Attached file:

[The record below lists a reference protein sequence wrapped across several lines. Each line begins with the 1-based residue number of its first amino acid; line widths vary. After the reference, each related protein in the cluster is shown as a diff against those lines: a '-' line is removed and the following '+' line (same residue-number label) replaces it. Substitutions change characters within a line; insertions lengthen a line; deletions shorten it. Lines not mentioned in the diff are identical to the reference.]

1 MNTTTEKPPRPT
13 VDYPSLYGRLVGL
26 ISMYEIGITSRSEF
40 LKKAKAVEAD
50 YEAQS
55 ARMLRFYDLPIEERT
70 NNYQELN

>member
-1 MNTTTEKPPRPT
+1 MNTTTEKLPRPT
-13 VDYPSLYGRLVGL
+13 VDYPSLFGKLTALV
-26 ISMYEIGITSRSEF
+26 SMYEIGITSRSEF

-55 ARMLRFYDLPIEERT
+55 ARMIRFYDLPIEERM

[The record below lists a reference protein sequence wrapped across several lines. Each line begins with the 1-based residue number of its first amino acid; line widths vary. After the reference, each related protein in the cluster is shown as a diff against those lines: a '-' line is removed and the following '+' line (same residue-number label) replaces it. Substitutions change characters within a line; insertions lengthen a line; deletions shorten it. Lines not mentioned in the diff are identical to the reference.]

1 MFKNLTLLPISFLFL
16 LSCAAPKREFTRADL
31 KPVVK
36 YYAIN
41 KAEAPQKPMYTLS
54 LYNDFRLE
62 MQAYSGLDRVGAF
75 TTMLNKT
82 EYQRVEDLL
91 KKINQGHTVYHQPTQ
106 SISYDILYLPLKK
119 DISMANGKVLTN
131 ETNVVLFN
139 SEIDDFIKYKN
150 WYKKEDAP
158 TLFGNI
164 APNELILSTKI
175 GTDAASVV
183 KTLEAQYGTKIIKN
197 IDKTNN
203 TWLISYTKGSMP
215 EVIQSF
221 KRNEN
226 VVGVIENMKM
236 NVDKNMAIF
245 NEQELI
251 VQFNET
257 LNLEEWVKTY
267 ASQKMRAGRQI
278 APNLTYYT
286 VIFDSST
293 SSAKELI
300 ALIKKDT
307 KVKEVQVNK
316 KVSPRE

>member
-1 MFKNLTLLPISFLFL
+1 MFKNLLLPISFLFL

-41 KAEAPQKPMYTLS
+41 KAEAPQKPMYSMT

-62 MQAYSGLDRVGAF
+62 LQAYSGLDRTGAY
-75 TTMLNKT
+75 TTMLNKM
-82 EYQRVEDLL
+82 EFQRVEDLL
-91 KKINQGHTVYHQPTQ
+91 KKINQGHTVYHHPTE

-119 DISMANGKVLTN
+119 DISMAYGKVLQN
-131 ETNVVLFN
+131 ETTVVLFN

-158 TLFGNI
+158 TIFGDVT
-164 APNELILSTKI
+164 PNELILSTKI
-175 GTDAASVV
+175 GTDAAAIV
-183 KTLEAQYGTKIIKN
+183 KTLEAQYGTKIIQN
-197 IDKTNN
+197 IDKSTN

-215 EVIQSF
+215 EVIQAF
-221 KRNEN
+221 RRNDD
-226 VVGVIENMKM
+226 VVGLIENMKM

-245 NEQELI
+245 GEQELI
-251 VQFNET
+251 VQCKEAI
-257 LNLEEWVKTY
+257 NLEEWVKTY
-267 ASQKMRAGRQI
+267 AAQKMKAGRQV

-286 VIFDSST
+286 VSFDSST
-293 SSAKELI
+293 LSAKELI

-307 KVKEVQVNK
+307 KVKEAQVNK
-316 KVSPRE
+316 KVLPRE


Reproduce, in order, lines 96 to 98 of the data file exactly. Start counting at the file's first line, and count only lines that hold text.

+286 VSFDSST
-293 SSAKELI
+293 LSAKELI